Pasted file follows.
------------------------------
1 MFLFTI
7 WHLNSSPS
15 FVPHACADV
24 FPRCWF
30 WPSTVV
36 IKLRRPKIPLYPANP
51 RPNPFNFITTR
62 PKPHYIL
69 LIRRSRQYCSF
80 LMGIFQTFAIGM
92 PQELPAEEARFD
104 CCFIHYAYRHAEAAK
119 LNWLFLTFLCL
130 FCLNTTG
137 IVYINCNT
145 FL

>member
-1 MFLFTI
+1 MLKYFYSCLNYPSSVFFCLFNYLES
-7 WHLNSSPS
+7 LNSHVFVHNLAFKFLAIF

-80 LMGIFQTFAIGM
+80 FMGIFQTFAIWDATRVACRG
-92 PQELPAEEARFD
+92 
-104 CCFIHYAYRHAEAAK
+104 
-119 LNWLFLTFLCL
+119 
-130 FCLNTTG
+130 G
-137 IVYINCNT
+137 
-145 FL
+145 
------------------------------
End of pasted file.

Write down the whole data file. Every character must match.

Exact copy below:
1 MFLFTI
7 WHLNSSPS
15 FVPHACADV
24 FPRCWF
30 WPSTVV
36 IKLRRPKIPLYPANP
51 RPNPFNFITTR
62 PKPHYIL
69 LIRRSRQYCSF
80 LMGIFQTFAIGM
92 PQELPAEEARFD
104 CCFIHYAYRHAEAAK
119 LNWLFLTFLCL
130 FCLNTTG
137 IVYINCNT
145 FL

>member
-1 MFLFTI
+1 MLKYFYSCLNYPSSVFFCLFNYLES
-7 WHLNSSPS
+7 LNSHVFVHNLAFKFLAIF

-80 LMGIFQTFAIGM
+80 FMGIFQTFAIWDATRVACRG
-92 PQELPAEEARFD
+92 
-104 CCFIHYAYRHAEAAK
+104 
-119 LNWLFLTFLCL
+119 
-130 FCLNTTG
+130 G
-137 IVYINCNT
+137 
-145 FL
+145 